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    #1

    requesting more help on had

    So far in this forums, I have had good discussions on the subject of Had. Now I would like to continue more up on this.. :)

    Take the case of a student who read in a college from 2002 to 2006. In 2008, what should he say between the following?: I had good relations with my teachers or I have had good relations with my teachers.

    -------------------------------------------------------------------

    I had a book --- I used to have book, but not any more.
    I had cordial relationship with him --- Even this means that relationship no more holds?

    I have cordial relationship with him.. this is again clear for me. This talks about the current status.

    Please explain the above contexts in which Have Had and Had are used.

  1. bhaisahab's Avatar
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    #2

    Re: requesting more help on had

    Quote Originally Posted by kiranlegend View Post
    So far in this forums, I have had good discussions on the subject of Had. Now I would like to continue more up on this.. :)

    Take the case of a student who read in a college from 2002 to 2006. In 2008, what should he say between the following?: I had good relations with my teachers or I have had good relations with my teachers.

    -------------------------------------------------------------------

    I had a book --- I used to have book, but not any more.
    I had cordial relationship with him --- Even this means that relationship no more holds?

    I have cordial relationship with him.. this is again clear for me. This talks about the current status.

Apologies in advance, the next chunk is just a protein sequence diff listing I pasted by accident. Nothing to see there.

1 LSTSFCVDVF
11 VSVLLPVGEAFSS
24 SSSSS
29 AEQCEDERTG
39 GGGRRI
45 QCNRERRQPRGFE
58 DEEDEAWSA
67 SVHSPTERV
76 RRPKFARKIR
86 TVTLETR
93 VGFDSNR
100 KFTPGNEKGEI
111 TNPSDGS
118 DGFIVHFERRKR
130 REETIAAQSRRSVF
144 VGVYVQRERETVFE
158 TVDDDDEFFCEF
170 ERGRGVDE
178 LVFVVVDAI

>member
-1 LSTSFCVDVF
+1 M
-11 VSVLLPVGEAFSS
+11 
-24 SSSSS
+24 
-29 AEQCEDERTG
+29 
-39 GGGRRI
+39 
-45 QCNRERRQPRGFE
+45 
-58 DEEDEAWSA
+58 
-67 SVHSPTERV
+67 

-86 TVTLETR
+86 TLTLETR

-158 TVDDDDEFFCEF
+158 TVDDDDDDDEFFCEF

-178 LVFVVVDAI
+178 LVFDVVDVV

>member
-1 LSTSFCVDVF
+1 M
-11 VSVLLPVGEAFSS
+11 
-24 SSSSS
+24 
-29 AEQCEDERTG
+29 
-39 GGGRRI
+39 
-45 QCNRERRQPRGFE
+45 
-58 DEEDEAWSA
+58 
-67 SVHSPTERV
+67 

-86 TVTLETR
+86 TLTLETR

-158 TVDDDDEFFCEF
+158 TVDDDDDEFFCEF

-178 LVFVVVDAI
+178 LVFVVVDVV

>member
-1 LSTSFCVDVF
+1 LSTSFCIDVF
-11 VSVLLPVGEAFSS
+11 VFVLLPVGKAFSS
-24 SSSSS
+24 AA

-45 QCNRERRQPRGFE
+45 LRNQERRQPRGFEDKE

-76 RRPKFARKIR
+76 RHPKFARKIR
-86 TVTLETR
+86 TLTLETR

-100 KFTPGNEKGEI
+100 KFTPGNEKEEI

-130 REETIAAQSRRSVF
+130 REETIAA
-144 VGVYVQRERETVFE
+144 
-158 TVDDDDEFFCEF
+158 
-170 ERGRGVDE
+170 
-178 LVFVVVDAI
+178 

Please explain the above contexts in which Have Had and Had are used.
    Take the case of a student who read in a college from 2002 to 2006. In 2008, what should he say between the following?: I had good relations with my teachers or I have had good relations with my teachers.

    I had good relations with my teachers. This is past, I no longer have this relationship. This is appropriate because in your example the relationship ended in 2006.

    I had a book --- I used to have a book, but not any more.
    I had a cordial relationship with him --- Even this means that relationship no more holds?

    I have a cordial relationship with him.. this is again clear for me. This talks about the current status.

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    #3

    Re: requesting more help on had

    so far on this forums, I have had good discussions on the subject of Had. What about this?

    Continuing the above case, if the person is still in touch with his teachers even though he completed his education in 2006, then which of the following is appropriate to say?:

    I have had good relations with the teachers

    or

    I have good relations with the teachers

    I know the latter doubt is somewhat silly, but then I want to clear it:)


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    #4

    Re: requesting more help on had

    When you say "I have had a good relationship ..." you need to give the idea of a time period, either explicitly or as implication.

    I've had a good relationship ... ever since/ since 2003/ for 5 years, etc.